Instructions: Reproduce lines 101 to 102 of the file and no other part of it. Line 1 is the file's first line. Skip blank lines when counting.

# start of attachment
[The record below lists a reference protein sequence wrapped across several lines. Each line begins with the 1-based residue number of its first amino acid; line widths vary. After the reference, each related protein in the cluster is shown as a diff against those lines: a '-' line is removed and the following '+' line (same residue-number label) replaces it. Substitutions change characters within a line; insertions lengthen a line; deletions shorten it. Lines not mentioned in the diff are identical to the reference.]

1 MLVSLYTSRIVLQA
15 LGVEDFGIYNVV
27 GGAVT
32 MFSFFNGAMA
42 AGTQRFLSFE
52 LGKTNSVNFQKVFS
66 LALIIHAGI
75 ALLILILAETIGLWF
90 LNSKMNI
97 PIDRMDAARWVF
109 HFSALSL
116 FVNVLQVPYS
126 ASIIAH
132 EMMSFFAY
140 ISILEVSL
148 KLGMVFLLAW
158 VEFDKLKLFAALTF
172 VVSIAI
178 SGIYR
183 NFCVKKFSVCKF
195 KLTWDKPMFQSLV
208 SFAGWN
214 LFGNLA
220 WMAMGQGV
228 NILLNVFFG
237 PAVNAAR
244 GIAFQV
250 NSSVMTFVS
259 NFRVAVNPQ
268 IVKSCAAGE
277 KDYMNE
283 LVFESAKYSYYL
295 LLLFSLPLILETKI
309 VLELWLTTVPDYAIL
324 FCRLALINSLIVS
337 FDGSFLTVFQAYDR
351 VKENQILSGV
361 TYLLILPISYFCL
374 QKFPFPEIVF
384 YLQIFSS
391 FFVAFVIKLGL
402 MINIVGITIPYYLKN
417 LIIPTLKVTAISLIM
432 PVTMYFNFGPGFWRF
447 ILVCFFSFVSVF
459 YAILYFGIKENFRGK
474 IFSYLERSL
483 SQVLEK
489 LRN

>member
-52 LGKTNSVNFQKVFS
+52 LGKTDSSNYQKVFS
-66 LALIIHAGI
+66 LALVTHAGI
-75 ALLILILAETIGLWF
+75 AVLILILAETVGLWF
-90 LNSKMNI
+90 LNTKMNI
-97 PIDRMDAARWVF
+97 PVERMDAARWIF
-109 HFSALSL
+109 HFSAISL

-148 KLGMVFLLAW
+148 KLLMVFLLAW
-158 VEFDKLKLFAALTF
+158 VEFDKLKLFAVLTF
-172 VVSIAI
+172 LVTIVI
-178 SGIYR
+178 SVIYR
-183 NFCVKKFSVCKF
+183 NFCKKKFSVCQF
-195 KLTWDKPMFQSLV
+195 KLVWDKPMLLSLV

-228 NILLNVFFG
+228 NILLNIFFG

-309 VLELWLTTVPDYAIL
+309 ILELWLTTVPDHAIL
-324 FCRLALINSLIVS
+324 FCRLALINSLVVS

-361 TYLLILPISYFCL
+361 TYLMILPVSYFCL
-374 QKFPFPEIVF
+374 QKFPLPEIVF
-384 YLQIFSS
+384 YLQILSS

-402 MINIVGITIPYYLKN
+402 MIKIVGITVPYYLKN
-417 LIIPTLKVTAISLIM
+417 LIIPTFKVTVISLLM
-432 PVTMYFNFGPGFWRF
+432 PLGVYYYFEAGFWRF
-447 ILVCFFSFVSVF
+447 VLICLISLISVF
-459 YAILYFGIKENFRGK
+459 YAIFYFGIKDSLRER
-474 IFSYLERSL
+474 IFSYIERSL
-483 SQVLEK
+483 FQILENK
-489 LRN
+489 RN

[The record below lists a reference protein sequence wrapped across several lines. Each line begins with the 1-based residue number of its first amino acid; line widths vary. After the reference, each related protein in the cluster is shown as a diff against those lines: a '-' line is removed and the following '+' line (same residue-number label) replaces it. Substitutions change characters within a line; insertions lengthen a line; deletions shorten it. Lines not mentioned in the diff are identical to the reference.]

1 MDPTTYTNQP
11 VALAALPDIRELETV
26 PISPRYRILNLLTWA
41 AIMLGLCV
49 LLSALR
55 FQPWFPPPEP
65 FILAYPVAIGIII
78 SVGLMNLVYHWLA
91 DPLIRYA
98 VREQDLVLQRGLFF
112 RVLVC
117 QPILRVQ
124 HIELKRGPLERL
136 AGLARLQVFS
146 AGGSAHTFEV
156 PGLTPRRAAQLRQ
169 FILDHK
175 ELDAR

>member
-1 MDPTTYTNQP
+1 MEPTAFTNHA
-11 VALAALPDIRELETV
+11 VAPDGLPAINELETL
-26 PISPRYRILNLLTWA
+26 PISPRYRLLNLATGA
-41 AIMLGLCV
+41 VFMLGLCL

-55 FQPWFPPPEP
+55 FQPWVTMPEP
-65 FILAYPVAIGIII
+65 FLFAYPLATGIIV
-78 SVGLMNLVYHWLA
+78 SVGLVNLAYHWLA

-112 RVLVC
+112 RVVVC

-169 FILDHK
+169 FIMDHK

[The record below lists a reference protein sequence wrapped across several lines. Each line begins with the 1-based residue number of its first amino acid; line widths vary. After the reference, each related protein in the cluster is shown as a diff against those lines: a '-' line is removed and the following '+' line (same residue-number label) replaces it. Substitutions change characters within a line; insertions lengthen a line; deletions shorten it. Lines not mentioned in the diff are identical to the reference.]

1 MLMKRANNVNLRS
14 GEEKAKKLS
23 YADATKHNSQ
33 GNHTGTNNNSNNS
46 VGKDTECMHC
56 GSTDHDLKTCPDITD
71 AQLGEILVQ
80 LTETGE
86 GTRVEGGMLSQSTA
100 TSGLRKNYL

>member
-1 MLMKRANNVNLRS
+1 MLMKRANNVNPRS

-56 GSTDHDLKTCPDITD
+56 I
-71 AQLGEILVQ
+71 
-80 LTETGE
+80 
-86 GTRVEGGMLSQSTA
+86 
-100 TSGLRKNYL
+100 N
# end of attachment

+483 FQILENK
-489 LRN